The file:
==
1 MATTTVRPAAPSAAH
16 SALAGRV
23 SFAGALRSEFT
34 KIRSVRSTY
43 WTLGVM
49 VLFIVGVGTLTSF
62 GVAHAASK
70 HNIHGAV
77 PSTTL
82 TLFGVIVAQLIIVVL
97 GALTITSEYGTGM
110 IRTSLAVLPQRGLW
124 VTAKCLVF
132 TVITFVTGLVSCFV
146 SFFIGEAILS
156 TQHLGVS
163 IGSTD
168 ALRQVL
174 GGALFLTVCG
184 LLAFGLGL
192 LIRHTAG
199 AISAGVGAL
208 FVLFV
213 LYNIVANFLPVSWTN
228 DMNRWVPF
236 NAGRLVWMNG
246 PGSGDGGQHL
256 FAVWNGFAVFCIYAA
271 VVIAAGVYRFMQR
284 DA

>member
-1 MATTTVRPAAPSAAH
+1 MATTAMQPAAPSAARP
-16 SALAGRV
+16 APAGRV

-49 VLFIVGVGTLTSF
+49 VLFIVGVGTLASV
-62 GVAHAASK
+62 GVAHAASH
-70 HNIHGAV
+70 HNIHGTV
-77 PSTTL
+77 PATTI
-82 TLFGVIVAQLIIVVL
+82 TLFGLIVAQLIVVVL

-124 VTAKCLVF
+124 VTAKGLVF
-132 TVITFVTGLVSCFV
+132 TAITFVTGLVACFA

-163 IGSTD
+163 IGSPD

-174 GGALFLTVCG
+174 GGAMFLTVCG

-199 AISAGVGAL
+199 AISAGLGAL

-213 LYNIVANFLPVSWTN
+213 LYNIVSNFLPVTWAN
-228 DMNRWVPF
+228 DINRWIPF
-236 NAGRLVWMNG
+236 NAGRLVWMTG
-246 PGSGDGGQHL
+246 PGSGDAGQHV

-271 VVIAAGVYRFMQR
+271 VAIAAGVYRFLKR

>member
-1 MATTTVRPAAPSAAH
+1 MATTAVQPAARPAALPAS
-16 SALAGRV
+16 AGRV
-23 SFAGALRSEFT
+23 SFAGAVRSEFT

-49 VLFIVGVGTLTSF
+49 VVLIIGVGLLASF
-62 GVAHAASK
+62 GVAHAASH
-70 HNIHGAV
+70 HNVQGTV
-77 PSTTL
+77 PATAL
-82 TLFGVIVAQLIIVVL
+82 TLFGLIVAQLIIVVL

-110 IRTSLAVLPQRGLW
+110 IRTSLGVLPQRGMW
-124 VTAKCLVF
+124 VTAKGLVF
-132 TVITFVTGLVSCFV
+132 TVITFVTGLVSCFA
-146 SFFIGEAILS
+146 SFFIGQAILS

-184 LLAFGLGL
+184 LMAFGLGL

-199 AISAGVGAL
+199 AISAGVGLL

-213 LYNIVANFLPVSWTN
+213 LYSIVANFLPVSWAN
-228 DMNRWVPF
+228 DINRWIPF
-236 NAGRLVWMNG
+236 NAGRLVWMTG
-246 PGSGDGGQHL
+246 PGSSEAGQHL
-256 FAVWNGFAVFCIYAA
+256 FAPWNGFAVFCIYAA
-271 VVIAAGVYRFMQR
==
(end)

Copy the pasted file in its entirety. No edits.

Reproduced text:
1 MATTTVRPAAPSAAH
16 SALAGRV
23 SFAGALRSEFT
34 KIRSVRSTY
43 WTLGVM
49 VLFIVGVGTLTSF
62 GVAHAASK
70 HNIHGAV
77 PSTTL
82 TLFGVIVAQLIIVVL
97 GALTITSEYGTGM
110 IRTSLAVLPQRGLW
124 VTAKCLVF
132 TVITFVTGLVSCFV
146 SFFIGEAILS
156 TQHLGVS
163 IGSTD
168 ALRQVL
174 GGALFLTVCG
184 LLAFGLGL
192 LIRHTAG
199 AISAGVGAL
208 FVLFV
213 LYNIVANFLPVSWTN
228 DMNRWVPF
236 NAGRLVWMNG
246 PGSGDGGQHL
256 FAVWNGFAVFCIYAA
271 VVIAAGVYRFMQR
284 DA

>member
-1 MATTTVRPAAPSAAH
+1 MATTAMQPAAPSAARP
-16 SALAGRV
+16 APAGRV

-49 VLFIVGVGTLTSF
+49 VLFIVGVGTLASV
-62 GVAHAASK
+62 GVAHAASH
-70 HNIHGAV
+70 HNIHGTV
-77 PSTTL
+77 PATTI
-82 TLFGVIVAQLIIVVL
+82 TLFGLIVAQLIVVVL

-124 VTAKCLVF
+124 VTAKGLVF
-132 TVITFVTGLVSCFV
+132 TAITFVTGLVACFA

-163 IGSTD
+163 IGSPD

-174 GGALFLTVCG
+174 GGAMFLTVCG

-199 AISAGVGAL
+199 AISAGLGAL

-213 LYNIVANFLPVSWTN
+213 LYNIVSNFLPVTWAN
-228 DMNRWVPF
+228 DINRWIPF
-236 NAGRLVWMNG
+236 NAGRLVWMTG
-246 PGSGDGGQHL
+246 PGSGDAGQHV

-271 VVIAAGVYRFMQR
+271 VAIAAGVYRFLKR

>member
-1 MATTTVRPAAPSAAH
+1 MATTAVQPAARPAALPAS
-16 SALAGRV
+16 AGRV
-23 SFAGALRSEFT
+23 SFAGAVRSEFT

-49 VLFIVGVGTLTSF
+49 VVLIIGVGLLASF
-62 GVAHAASK
+62 GVAHAASH
-70 HNIHGAV
+70 HNVQGTV
-77 PSTTL
+77 PATAL
-82 TLFGVIVAQLIIVVL
+82 TLFGLIVAQLIIVVL

-110 IRTSLAVLPQRGLW
+110 IRTSLGVLPQRGMW
-124 VTAKCLVF
+124 VTAKGLVF
-132 TVITFVTGLVSCFV
+132 TVITFVTGLVSCFA
-146 SFFIGEAILS
+146 SFFIGQAILS

-184 LLAFGLGL
+184 LMAFGLGL

-199 AISAGVGAL
+199 AISAGVGLL

-213 LYNIVANFLPVSWTN
+213 LYSIVANFLPVSWAN
-228 DMNRWVPF
+228 DINRWIPF
-236 NAGRLVWMNG
+236 NAGRLVWMTG
-246 PGSGDGGQHL
+246 PGSSEAGQHL
-256 FAVWNGFAVFCIYAA
+256 FAPWNGFAVFCIYAA
-271 VVIAAGVYRFMQR